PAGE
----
Tokyo, Oct 17 (efe-epa).- Japanese Prime Minister Yoshihide Suga on Saturday sent an offering to the controversial shrine for war dead in Tokyo that is seen by China and South Korea as a symbol of the Japanese empire’s military aggression.
It was Prime Minister Suga’s first such offering to the Yasukuni Shrine that honors the Japanese war dead between the end of the 19th century and 1945, including 14 politicians and imperial army officers convicted of war crimes by an international tribunal at the end of World War II.
Suga, who took office last month, followed his predecessor, Shinzo Abe, who used to send offerings to the shrine regularly on the anniversary of Japan’s surrender in World War II and paying tributes to the Japanese who fell in military conflicts.
The present sent a plant or a small tree in a pot, known as “masakaki” in Japan for the shrine, fulfilling a ritual repeated twice a year during the shrine’s spring and autumn festivals, according to the public broadcaster NHK.
But the prime minister like Abe refrained from visiting in person to avoid angering China and South Korea.
Tributes by Japanese officials to the shrine often lead to protests from China and South Korea, who see it as one of the relics of Japan’s militaristic past.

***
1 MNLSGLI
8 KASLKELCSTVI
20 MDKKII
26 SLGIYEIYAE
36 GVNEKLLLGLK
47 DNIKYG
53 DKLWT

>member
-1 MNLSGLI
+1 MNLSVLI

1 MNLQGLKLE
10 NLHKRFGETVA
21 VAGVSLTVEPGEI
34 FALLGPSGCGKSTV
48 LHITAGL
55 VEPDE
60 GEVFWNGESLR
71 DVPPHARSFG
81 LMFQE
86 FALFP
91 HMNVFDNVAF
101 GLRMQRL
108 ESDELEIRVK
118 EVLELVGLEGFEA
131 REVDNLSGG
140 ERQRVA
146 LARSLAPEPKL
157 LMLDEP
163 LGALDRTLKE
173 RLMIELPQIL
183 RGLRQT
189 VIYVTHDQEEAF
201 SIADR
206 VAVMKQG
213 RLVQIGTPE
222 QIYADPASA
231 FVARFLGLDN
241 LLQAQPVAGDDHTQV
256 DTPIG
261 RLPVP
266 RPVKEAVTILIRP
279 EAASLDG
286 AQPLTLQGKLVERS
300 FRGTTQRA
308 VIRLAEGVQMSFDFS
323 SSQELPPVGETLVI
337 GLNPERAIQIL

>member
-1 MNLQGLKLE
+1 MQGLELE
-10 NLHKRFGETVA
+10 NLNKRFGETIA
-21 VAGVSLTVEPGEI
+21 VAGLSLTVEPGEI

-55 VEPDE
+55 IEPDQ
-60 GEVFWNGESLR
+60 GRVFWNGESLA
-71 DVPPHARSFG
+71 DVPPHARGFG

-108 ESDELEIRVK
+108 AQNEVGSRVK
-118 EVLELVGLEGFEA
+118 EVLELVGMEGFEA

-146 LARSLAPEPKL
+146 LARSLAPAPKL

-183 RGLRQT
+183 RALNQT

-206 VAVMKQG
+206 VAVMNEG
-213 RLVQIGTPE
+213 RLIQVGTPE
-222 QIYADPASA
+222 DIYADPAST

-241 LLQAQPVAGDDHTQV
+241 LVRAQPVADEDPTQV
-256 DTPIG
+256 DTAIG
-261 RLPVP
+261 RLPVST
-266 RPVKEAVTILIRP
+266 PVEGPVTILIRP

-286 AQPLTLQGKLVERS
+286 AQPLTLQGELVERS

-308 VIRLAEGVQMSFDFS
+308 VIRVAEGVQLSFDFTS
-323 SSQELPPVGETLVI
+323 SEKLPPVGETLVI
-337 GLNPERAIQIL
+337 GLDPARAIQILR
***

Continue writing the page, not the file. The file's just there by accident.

Abe used to visit the shrine with his offering until 2013, amid criticism within and outside the country. He later chose to send offerings.
China and South Korea, countries that suffered war attacks from Japan, have often expressed their protests against the official tributes to Yasukuni due to old wounds linked to Japan’s colonial past.
Last year in October, Seiichi Eto, a cabinet minister in Abe’s government, was the first to visit the shrine in two and a half years, while the then prime minister sent his offering as he has done since 2014.
Asked by reporters about the visit, Suga, who was the chief cabinet secretary in Abe’s government, refrained from making comments and termed it as an act of a personal nature.
The earlier visit by a member of Abe’s government was in April 2017 by Internal Affairs and Communications Minister Sanae Takaichi. EFE-EPA